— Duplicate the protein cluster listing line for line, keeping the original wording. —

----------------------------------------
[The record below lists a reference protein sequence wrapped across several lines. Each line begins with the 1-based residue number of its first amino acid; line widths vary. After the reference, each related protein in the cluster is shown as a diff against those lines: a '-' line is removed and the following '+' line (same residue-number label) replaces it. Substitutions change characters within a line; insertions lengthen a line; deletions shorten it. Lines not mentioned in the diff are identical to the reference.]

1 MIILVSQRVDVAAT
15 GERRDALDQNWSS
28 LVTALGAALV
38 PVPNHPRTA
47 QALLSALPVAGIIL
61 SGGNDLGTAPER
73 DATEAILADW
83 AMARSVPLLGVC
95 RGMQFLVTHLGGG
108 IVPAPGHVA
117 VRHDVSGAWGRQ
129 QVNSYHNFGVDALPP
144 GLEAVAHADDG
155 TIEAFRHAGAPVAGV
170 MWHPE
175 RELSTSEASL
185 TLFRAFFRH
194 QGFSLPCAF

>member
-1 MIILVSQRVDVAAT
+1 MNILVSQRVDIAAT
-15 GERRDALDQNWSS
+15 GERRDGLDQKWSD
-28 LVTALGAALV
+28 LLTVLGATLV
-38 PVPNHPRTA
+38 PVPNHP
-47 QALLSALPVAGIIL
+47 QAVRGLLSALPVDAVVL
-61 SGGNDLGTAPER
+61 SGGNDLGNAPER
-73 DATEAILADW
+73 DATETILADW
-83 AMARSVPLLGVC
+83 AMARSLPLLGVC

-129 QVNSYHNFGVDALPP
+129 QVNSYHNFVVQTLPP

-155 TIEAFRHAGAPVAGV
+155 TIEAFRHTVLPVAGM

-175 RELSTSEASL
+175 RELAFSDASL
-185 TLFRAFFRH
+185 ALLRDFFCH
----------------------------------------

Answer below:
[The record below lists a reference protein sequence wrapped across several lines. Each line begins with the 1-based residue number of its first amino acid; line widths vary. After the reference, each related protein in the cluster is shown as a diff against those lines: a '-' line is removed and the following '+' line (same residue-number label) replaces it. Substitutions change characters within a line; insertions lengthen a line; deletions shorten it. Lines not mentioned in the diff are identical to the reference.]

1 MIILVSQRVDVAAT
15 GERRDALDQNWSS
28 LVTALGAALV
38 PVPNHPRTA
47 QALLSALPVAGIIL
61 SGGNDLGTAPER
73 DATEAILADW
83 AMARSVPLLGVC
95 RGMQFLVTHLGGG
108 IVPAPGHVA
117 VRHDVSGAWGRQ
129 QVNSYHNFGVDALPP
144 GLEAVAHADDG
155 TIEAFRHAGAPVAGV
170 MWHPE
175 RELSTSEASL
185 TLFRAFFRH
194 QGFSLPCAF

>member
-1 MIILVSQRVDVAAT
+1 MNILVSQRVDIAAT
-15 GERRDALDQNWSS
+15 GERRDGLDQKWSD
-28 LVTALGAALV
+28 LLTVLGATLV
-38 PVPNHPRTA
+38 PVPNHP
-47 QALLSALPVAGIIL
+47 QAVRGLLSALPVDAVVL
-61 SGGNDLGTAPER
+61 SGGNDLGNAPER
-73 DATEAILADW
+73 DATETILADW
-83 AMARSVPLLGVC
+83 AMARSLPLLGVC

-129 QVNSYHNFGVDALPP
+129 QVNSYHNFVVQTLPP

-155 TIEAFRHAGAPVAGV
+155 TIEAFRHTVLPVAGM

-175 RELSTSEASL
+175 RELAFSDASL
-185 TLFRAFFRH
+185 ALLRDFFCH